But all of this got me thinking about how tough it is to sell a first novel. Query after query; rejection after rejection. It's like Sisyphus forever rolling the boulder up the hill only to have to go back down and push it up again. A person tires of heaving at a big rock against gravity. Therefore I have to admire people who work so hard and believe so much in their work that they'll risk self-publishing just to get their pages out there. These people are willing to hitch their work to a star and pray, and they are brave souls, for nothing hurts more than seeing your labor go ignored.

So today I'm thinking, let's do these folks a favor. If you ever read a self-published work and like it, don't keep that information to yourself. Go on Amazon, go on goodreads.com, and put up a review of the book. More than anything, it's reviews, along with word of mouth, that sells books when some huge publishing house isn't behind you throwing tons of money into marketing. I'm sure there are hundreds of unknown gems out there waiting to be read. And even just one positive review can make a writer's day: they know someone liked their book enough to take the time to compliment it. Even if they don't make much money for their work, at least knowing it's been read and touched somebody can make the effort worth it. Because more than anything, writers write to be read.

Wednesday, November 26, 2014

It's That Time!

Ah, the holidays. Although Christmas decorations started appearing in stores immediately after Halloween, for me the season doesn't really begin until Thanksgiving. That's when the shopping begins in earnest--well, okay, I just fibbed. Now that I think of it, I have bought a few gifts on sale, for who can resist a sale? But you know what I mean. Thanksgiving commences the season of overeating, running up my credit cards, avoiding shopping malls at all costs, and avoiding parties at all costs. If it weren't for online shopping, I'd be a total wreck. I absorb desperation and negative energy no matter how many psychic protective boundaries I build around myself. And let me tell you, "Black Friday" is aptly named. I know the original reason was because that's when companies finally went into the black instead of the red, but lately it seems every year brings some horrid new video of fistfights at Wal-Mart.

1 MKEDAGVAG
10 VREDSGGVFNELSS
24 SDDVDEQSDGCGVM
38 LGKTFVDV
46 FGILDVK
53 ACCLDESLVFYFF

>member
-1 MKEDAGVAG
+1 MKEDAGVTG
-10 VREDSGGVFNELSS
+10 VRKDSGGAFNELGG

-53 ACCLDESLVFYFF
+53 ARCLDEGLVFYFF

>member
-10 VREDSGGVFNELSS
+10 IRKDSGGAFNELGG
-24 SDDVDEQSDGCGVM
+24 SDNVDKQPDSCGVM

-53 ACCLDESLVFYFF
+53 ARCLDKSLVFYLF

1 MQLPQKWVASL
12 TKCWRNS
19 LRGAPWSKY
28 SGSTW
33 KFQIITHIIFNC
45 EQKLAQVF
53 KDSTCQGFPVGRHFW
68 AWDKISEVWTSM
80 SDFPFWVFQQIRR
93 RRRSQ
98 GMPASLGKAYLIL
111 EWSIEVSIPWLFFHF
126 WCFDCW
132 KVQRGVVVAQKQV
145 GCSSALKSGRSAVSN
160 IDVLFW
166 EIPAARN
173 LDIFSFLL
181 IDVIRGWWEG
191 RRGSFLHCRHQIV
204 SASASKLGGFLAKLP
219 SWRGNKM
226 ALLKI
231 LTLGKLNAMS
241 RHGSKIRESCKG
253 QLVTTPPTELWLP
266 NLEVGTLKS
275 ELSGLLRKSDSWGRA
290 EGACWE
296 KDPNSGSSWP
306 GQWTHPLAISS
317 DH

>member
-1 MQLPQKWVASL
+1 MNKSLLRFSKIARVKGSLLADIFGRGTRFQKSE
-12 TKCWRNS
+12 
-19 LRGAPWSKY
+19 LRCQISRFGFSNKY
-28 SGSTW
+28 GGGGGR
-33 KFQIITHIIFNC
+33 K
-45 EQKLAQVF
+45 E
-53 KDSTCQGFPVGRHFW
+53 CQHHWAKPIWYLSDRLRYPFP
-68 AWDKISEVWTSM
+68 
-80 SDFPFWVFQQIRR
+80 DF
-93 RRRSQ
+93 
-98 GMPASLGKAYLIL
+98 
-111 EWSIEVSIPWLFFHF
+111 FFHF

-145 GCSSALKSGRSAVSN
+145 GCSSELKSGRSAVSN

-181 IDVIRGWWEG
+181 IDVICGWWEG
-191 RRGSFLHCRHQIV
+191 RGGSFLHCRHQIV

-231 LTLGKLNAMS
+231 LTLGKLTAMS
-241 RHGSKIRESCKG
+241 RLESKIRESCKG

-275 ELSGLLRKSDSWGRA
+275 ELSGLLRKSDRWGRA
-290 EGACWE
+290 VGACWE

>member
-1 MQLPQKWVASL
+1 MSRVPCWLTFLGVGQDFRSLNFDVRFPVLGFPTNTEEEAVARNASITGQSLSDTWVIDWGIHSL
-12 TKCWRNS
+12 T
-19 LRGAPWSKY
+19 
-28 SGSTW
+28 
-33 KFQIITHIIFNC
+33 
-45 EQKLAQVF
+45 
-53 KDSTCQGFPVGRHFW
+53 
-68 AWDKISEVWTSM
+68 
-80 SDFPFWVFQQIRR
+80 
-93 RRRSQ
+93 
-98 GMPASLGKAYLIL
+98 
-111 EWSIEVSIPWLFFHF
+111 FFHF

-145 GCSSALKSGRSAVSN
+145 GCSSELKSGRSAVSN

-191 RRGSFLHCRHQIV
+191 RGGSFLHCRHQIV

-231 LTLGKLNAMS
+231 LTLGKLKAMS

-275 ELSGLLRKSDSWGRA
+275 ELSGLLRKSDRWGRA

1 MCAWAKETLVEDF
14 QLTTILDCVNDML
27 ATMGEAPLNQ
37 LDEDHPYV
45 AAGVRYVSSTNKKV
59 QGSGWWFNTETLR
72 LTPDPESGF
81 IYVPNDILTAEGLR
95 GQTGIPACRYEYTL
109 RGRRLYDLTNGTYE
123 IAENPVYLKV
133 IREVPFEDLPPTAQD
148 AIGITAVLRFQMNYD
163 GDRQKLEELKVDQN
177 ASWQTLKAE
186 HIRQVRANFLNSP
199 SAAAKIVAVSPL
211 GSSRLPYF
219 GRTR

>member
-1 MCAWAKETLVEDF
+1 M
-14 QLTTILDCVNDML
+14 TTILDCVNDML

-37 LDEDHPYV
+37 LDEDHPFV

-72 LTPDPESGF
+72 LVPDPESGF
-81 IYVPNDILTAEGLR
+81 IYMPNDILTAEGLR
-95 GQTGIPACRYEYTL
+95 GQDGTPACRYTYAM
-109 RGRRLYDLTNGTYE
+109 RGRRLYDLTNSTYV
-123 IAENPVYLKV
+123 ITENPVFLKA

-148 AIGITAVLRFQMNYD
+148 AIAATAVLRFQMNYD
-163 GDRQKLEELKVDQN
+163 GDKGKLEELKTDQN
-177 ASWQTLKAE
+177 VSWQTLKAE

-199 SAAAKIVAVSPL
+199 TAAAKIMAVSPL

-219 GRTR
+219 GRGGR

This was all so easy when I was drinking. Somebody is rude to me at the store and injures my tender psyche? I'd just come home and toss back a vodka martini. Or two. Or three.

I have to go to a holiday party, and my friend Pat's husband asks me to dance? And it's some old-fashioned waltzy sort of music that I'm clueless how to dance to, so he leads and I try my best to not stomp his toes? Eh, who cares? I can go back to the table and down myself a big ole spiked eggnog. Or two. Or three.

There are twelve people gathered around the table eating, relatives of my wife who all seem to have the name Bruce, and I'm expected to talk about fishing or Texas Hold 'Em poker? Pass the cranberry sauce. Oh, and that bottle of champagne.

This is the time of year I find not drinking to be most difficult. But it's merely stress; I know that. So, I remind myself that for every good time I once had drinking, there was a worse time. And that once I started, I really couldn't stop. Always, always, there was hell to pay the next morning. Let me tell you, it is decidedly not fun to open Christmas presents and smile and say "thank you" when you are trying to not vomit all over the pile of gifts and your head feels like a hundred elves with jingle bells and tiny hammers are inside your skull tapping away at your brains.

So I deal. I remind myself that half the horrors I imagine are inside my own head. I don't have to be "on" every second. No one expects that. And when I get tired, I can retreat, and they will understand. For this weekend, I've already downloaded a couple of movies on iTunes that I've been wanting to see; I'll bring my earbuds. On my Kindle I've got The Red Tent, which I've been meaning to read since forever. And I have some papers I need to grade as well--something I can't get out of, even if I wanted to. No introvert can make herself an extravert.

And no alcoholic can solve any problem by giving in and taking a drink.

Tuesday, November 25, 2014

Leave Your Footprints Everywhere

You've heard the expression, "Leave no trace."

This applies to hiking in the woods, swimming in pristine waters, climbing a mountain, exploring a cave ... leave it the way you found it.

With social media, the opposite applies: "Leave your footprints everywhere!" Seriously, being online is one big "Kilroy Was Here" written virtually everywhere. But I admit I'm discovering, with pre-marketing a book, this isn't necessarily a bad thing. You're expected to, well, sell yourself. Be OUT THERE. Seriously, my publisher wants to know my Twitter handle, my blog url, my Facebook page, all of it. A part of me understands this. It's good to be easy to find, for interviews, reviews, "your two cents" in an article or a byline elsewhere, for they all help sell books.

On the other hand, another part of me just wants to go jump in bed, pull the covers over my head, and hide. That's the introvert in me, coupled with the person with social anxiety disorder who says, "No! They'll hate me! Make them leave me alone! Wah!" If I were only writing great literature, I could probably get away with being a recluse and lying in bed all day, eating, say, a stick of butter a day like Shirley Jackson or cackling at the top of the stairway and then scampering to my room, slamming the door behind me like Emily Dickinson, and no one would care--but, alas, I'm hardly in their league.

So I guess social media is, in a way, a blessing because I can put myself OUT THERE without having to really go out there.